FATCA, FBAR, PFIC… this alphabet soup of tax/financial related acronyms can certainly send chills down the spines of Americans living abroad. And it should – the US is the only country on the planet (besides Eritrea) that taxes its citizens worldwide, and non-compliance can result in hefty penalties. Luckily, by understanding a few simple guidelines, you can better protect your savings while retiring abroad and never have to worry about the IRS. Here is some general financial advice for Americans retiring in the Philippines and elsewhere.
FATCA (the Foreign Account Tax Compliance Act) entered into force in 2010, and it has been reinforced during the past several years. Before, the government was relatively lax on tax reporting for Americans abroad. But today, it’s essential to report all your assets and financial activity every year. To ensure overseas Americans are tax compliant, the US has signed deals with thousands of companies and countries (the Philippines included) to ensure they report their transactions with Americans to the IRS.
That means if you’re making investments, or are earning money, or are using a bank account in a foreign country, those entities will report your activity to the IRS. When you file taxes and don’t report the same activity, the IRS sees that it doesn’t match and believes you are evading taxes. We all know that the consequences for tax evasion aren't good.
My advice to stay FATCA compliant is to report everything each year via a qualified expat CPA. I stress expat because a CPA back home most likely doesn’t have the qualifications or knowledge to work with Americans living abroad effectively, the rules are very different. Even if you’re making under $100,800 (the current foreign earned income exclusion amount) and don’t owe any tax to the government, you’re still required by law to report everything correctly.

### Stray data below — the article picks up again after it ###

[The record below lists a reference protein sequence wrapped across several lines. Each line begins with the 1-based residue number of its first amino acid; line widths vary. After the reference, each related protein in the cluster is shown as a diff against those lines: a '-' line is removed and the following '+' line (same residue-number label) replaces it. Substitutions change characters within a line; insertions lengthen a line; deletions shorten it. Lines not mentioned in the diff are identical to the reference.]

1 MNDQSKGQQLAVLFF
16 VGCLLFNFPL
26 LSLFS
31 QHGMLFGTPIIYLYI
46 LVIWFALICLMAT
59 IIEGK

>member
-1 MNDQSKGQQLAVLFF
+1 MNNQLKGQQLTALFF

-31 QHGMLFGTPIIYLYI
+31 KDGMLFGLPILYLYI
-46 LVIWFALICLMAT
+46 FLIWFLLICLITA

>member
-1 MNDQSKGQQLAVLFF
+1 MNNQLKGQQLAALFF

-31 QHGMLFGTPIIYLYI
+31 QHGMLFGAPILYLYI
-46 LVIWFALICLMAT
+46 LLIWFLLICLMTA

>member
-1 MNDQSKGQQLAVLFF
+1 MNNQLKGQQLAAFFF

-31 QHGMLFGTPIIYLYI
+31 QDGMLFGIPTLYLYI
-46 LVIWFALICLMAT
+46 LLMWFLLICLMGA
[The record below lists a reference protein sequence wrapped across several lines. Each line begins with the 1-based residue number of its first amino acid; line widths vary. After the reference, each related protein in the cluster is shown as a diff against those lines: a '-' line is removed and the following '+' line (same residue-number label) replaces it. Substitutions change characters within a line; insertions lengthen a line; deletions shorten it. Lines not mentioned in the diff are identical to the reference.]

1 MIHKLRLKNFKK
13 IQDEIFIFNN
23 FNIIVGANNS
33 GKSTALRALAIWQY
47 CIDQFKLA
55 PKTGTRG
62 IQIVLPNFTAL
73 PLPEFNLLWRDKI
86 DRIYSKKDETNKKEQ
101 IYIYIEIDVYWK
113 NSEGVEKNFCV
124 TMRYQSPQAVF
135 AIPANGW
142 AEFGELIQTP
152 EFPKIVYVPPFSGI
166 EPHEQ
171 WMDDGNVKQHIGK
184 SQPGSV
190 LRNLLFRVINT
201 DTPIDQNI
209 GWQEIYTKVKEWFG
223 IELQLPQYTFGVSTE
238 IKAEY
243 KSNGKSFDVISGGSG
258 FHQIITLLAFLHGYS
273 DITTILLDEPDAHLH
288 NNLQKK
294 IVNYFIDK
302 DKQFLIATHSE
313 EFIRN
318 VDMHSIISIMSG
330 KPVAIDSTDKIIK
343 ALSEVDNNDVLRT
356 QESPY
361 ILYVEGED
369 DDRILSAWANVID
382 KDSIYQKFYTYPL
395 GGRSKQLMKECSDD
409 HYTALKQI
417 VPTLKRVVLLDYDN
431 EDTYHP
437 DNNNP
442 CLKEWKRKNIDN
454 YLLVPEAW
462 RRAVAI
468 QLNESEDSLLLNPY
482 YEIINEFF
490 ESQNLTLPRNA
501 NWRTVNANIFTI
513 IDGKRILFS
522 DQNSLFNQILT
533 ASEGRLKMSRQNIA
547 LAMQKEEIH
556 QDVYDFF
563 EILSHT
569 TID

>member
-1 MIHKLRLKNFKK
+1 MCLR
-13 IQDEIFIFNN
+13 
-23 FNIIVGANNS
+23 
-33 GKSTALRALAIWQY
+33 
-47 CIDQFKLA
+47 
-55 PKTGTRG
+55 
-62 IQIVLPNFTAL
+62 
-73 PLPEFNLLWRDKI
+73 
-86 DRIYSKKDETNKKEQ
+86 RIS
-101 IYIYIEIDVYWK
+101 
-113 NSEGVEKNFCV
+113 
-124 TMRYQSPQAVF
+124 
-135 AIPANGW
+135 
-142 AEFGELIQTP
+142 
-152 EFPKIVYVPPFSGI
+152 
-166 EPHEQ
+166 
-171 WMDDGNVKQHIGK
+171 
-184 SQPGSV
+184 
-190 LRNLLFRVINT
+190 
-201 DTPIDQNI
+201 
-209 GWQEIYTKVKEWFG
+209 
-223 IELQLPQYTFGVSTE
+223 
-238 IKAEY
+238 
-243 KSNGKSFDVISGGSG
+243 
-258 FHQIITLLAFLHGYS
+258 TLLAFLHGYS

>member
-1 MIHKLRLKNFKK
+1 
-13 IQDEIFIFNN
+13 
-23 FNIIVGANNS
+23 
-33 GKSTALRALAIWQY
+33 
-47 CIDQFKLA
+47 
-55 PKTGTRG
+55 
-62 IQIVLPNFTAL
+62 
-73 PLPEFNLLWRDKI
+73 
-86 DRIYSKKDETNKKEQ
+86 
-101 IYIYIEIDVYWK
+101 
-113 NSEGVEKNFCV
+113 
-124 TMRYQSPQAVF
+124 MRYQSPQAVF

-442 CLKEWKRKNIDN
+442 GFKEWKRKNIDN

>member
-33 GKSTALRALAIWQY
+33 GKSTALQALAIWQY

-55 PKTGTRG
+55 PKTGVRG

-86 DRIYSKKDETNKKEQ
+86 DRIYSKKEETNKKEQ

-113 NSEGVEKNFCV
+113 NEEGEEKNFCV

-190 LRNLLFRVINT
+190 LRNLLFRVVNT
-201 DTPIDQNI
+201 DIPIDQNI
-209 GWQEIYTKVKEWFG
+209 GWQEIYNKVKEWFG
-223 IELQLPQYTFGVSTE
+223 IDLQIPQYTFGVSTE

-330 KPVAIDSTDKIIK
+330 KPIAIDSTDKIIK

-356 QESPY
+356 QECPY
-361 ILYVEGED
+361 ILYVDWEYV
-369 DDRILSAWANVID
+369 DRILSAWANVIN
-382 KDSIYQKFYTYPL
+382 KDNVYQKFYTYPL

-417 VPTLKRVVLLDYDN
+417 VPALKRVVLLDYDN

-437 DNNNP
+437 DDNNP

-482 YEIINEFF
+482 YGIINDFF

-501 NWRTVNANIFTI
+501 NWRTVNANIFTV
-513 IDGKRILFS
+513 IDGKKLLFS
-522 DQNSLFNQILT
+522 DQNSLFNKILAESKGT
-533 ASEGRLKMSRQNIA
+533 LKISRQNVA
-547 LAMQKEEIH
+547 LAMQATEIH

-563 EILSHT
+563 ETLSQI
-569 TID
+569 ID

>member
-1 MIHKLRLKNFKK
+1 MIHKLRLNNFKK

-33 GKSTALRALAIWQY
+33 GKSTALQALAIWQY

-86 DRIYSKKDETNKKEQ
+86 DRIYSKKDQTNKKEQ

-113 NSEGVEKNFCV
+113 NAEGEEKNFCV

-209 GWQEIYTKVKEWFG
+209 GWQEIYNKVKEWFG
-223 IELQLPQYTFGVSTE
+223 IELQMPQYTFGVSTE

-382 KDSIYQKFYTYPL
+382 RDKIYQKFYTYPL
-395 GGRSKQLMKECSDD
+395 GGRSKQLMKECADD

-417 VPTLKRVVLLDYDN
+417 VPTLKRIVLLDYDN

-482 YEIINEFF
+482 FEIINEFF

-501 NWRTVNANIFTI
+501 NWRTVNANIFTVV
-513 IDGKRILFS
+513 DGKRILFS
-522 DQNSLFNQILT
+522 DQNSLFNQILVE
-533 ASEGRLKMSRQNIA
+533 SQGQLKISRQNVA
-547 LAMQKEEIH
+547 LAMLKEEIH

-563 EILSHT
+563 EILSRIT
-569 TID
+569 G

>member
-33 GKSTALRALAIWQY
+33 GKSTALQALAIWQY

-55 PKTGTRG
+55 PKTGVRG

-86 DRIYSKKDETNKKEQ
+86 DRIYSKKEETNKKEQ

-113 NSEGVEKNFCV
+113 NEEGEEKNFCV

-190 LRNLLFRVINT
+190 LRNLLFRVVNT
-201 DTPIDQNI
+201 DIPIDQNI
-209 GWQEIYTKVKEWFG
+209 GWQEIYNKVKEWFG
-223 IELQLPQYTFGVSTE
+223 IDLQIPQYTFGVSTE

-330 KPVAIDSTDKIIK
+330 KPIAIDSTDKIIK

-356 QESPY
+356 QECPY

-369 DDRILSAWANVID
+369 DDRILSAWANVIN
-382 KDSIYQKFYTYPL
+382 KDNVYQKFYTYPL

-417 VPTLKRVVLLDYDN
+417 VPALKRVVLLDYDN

The Report of Foreign Bank and Financial Accounts, or FBAR for short, is a particular form for reporting foreign bank accounts. The IRS website states that you are required to report an FBAR form if you have “a financial interest in or signature authority over at least one financial account located outside of the United States, and the aggregate value of all foreign financial accounts exceeded $10,000 at any time during the calendar year…” If you have a bank account with $10,000 (or the equivalent in foreign currency) or more, you must report it.
FBAR forms are available online and can easily be done by yourself. The most important thing is just doing it. That being said, having a professional review your info is never a bad recommendation, it’s better safe than sorry.
PFIC stands for Passive Foreign Investment Company, and they can be quite nasty! In simple terms, most non-US investments, mutual funds, pension plans, life insurance products, etc., can result in a very high tax on gains each year. There are fantastic, tax-efficient investment products available to most foreign nationals living abroad, something that can add significant value to your golden years, but Americans must be very careful when making investments while retiring/living abroad.
At risk of sounding like a broken record, it may be a good idea to have a qualified expat professional review any non-US investments you possess to ensure they’re not PFICs. If you’re looking to make new investments while abroad, ask if they are PFICs or not. As a rule of thumb, if it’s not US-based, there’s a good chance it’s a PFIC. There are indeed specific, SEC compliant investments available to Americans living abroad, but the options are especially limited when compared to what other nationalities have available.
As you can see, it’s best to ask questions and, most importantly, report absolutely everything – honesty is the best policy. The IRS won’t accept “I didn’t know” as a legitimate excuse. If you’re FATCA compliant, you have absolutely nothing to worry about except working on your tan in paradise!